Chantilly 'red dragon' saucer dish, c.1740

Chantilly 'red dragon' saucer dish, c.1740 - image 1
Chantilly 'red dragon' saucer dish, c.1740 - image 2
Chantilly 'red dragon' saucer dish, c.1740 - image 3
Chantilly 'red dragon' saucer dish, c.1740 - image 4

Chantilly 'red dragon' saucer dish, c.1740



Chantilly 'red dragon' saucer dish, c.1740, of lobed form with gilt scalloped decoration to the rim, the basin decorated in predominantly red enamels and gilt with a central roundel of two confronting phoenix, claws outstretched and long tails forming a perfect circle, the flat rim with two rampaging dragons, with three claws on each foot, upturned snouts and feathered manes, and two assortments of beribboned and tasselled precious objects, the reverse with a gilt horn and impressed horn mark


Diameter: 22.5cm. (8 7/8 in.)



A similar dish can be found in the collection of the Victoria and Albert Museum (22-1902). Another example can be found in the collection of the Musée Condé, Chantilly and is illustrated in G. Le Duc (1995) Porcelain tendre to Chantilly au XVIIIe siécle, p.65.

This example dates from the earlier period of Chantilly production, which was defined by a strong Asian influence, with the blues and soft reds of Kakiemon porcelain being particularly favoured by the avid collector of Asian ceramics Louis Henri de Bourbon, Prince of Condé, who founded the Chantilly manufactory in 1730. Other European manufactories, most notably Meissen, produced services of this same design, but differed from Chantilly in that the latter did not use kaolin and so produced wares of a softer body (‘soft-paste’). For two Meissen examples with the same pattern produced for the Saxon court from around the same time as this Chantilly saucer see the collection of the Rijksmuseum, Amsterdam (BK-15226-B/BK-15226-A). In 1735 Chantilly was granted a special patent by Louis XV, giving the manufactory the right to make porcelain ‘façon de Japon’. By the 1750s however, Condé had died and the factory had relocated, now producing a wider variety of designs which were not necessarily directly influenced by wares from Japan.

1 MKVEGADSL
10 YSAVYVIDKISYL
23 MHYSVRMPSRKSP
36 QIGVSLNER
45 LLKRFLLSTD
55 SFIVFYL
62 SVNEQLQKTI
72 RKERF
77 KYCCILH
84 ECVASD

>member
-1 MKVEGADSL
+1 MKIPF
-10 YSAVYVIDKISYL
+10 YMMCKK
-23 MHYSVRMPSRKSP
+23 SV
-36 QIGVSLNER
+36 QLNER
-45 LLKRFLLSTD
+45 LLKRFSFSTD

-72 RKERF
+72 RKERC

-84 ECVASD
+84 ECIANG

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item details
Material and Technique Soft paste porcelain with gilt and red enamel decoration
Origin French
Period 18th Century
Condition Excellent
Diameter 22.5cm. (8 7/8 in.)

Product REF: W717